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Updated: Apr 19, 2021

When out on the crest,

Of the field hill I spied,

As far as my eyes could see,

The pure white glow,

Of Alabama snow,

filled my heart with glee,

Cause, you see,

A day or two,

Off from school,

October it would be,

To pick and sack,

and sack and pick,

As far as one could see,

Together w’ed all go,

To pick a peck, a bale or two,

Of pure Alabama gold.

The years pass on,

And I reflect upon,

Those cotton picking days of cotton,

We’ve nie near completely forgotton,

The ways we did things misbegotten,

you ask me what we should have done?

”We should’ave picked our own cotton“*

Aurthor’s Notes: It ended pretty much with my generation, but every 2nd week of October schools in the South let out so everyone could pick cotton. Cotton picking wasn’t all that much fun, cause your hands got all scratched up from the prickly stems on the cotton plants. We would race each other to see who could fill their shoulder bags first and most. Anything, anything to get outta 🎶school days, school days, good ole’ golden rule days🎶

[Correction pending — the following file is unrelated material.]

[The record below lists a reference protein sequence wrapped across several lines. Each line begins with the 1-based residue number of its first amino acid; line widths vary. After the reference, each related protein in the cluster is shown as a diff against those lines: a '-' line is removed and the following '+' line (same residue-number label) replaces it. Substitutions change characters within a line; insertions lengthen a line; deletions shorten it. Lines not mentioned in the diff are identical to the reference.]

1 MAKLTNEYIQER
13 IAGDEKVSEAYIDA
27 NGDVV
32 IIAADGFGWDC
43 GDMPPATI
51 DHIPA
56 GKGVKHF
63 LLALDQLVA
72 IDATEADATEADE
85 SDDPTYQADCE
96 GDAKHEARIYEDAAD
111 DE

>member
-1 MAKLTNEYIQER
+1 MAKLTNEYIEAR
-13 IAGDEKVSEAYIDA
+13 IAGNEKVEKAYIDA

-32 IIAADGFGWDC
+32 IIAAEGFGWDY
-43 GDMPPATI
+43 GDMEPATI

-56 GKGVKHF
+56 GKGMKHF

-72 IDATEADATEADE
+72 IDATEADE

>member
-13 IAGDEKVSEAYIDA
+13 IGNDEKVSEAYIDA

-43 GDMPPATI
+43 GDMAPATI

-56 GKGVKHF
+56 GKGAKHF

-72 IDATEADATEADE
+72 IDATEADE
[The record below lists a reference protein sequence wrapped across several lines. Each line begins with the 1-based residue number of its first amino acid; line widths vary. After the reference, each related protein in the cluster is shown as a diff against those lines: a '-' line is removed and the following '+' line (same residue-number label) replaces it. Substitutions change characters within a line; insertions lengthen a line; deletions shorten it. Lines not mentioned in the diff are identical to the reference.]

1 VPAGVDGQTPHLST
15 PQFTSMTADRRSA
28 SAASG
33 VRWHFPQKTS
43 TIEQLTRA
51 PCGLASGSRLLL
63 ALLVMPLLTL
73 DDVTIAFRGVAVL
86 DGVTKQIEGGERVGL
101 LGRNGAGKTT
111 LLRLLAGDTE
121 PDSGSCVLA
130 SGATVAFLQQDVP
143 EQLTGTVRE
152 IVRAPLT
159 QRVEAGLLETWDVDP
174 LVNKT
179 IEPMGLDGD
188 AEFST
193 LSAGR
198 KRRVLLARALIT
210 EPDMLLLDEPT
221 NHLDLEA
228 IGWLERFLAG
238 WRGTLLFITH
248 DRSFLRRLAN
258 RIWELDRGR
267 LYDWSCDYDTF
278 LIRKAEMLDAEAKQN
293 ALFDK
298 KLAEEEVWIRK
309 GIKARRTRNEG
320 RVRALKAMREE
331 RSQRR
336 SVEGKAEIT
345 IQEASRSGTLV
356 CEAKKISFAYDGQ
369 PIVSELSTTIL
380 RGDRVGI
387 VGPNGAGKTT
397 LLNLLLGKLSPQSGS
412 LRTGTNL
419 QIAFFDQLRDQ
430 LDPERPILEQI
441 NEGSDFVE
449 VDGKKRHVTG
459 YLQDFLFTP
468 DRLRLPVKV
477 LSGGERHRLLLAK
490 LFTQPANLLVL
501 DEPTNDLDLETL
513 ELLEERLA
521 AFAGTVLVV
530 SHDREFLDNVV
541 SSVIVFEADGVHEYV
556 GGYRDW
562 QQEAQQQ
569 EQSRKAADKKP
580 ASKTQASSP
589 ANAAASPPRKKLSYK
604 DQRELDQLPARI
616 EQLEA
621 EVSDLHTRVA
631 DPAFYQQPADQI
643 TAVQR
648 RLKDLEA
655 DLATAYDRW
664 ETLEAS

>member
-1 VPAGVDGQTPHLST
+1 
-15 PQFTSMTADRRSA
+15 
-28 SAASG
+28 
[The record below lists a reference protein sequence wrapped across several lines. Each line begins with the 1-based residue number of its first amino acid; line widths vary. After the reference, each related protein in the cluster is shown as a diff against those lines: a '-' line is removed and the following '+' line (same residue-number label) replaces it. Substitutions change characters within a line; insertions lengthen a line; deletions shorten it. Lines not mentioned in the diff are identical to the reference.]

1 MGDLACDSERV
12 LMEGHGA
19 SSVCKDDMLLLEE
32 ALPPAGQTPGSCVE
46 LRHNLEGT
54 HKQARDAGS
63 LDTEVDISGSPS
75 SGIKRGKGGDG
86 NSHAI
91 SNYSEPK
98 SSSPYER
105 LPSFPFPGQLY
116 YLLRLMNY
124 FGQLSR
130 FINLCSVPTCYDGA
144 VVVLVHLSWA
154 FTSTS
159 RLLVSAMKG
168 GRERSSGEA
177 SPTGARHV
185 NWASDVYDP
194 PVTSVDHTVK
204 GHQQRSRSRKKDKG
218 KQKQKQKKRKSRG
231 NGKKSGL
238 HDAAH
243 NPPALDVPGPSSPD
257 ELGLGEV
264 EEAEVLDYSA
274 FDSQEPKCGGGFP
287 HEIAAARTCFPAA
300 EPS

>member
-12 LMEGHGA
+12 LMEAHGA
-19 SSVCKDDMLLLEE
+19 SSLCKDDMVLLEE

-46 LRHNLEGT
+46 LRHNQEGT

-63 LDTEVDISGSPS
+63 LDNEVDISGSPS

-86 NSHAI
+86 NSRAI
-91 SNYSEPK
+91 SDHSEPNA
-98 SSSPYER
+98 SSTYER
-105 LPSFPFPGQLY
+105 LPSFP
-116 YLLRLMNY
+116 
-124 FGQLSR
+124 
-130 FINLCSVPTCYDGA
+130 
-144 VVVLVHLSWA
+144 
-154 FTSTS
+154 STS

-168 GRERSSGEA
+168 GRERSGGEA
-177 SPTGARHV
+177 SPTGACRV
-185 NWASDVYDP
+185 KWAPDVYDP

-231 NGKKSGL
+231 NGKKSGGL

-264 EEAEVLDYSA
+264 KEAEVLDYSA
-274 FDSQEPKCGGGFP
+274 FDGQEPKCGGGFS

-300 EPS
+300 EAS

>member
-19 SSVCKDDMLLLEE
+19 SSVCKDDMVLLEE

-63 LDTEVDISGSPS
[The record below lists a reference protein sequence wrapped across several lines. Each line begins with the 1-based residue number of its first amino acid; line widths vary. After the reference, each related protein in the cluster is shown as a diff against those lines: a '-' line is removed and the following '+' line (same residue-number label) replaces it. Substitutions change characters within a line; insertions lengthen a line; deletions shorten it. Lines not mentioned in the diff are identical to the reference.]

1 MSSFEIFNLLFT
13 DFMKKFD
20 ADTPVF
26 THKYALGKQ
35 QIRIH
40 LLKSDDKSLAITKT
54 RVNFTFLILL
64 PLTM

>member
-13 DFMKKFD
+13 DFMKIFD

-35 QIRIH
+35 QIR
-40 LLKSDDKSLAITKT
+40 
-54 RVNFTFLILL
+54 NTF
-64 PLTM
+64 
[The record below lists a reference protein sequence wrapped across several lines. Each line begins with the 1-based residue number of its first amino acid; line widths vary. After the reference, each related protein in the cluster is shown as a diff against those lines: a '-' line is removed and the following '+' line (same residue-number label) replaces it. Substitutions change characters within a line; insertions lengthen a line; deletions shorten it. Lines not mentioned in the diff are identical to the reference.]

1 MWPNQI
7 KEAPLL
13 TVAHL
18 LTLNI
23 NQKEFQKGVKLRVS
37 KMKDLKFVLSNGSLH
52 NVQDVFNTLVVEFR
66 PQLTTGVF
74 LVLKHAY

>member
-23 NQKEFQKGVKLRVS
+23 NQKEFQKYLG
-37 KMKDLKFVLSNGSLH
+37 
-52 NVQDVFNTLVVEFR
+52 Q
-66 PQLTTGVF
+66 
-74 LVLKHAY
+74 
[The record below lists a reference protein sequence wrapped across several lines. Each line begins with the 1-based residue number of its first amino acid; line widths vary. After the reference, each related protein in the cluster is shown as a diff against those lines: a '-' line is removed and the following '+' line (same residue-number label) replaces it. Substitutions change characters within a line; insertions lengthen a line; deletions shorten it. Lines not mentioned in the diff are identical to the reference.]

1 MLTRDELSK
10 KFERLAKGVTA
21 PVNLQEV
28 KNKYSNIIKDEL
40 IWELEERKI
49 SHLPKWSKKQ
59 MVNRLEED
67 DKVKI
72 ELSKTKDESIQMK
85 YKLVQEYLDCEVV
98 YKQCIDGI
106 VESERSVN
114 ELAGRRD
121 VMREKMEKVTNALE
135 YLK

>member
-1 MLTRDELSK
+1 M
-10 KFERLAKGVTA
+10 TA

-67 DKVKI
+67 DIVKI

*A phrase attributed to my dear friend, Paul Byler. Photo by me from my bike traveling the Alabama two lane backroads down by the Flint River back up a’ways from the noisy wooden planked bridge and Mrs. Smith’s old dilapidated Gulf Station.

You know, in case you haven’t noticed, there are some killer poems back on the HOME PAGE. Just click on POETRY tab at the top😉

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1 comentario

Barbara Robertson
Barbara Robertson
24 feb 2021

Love the poems. Love the comments.

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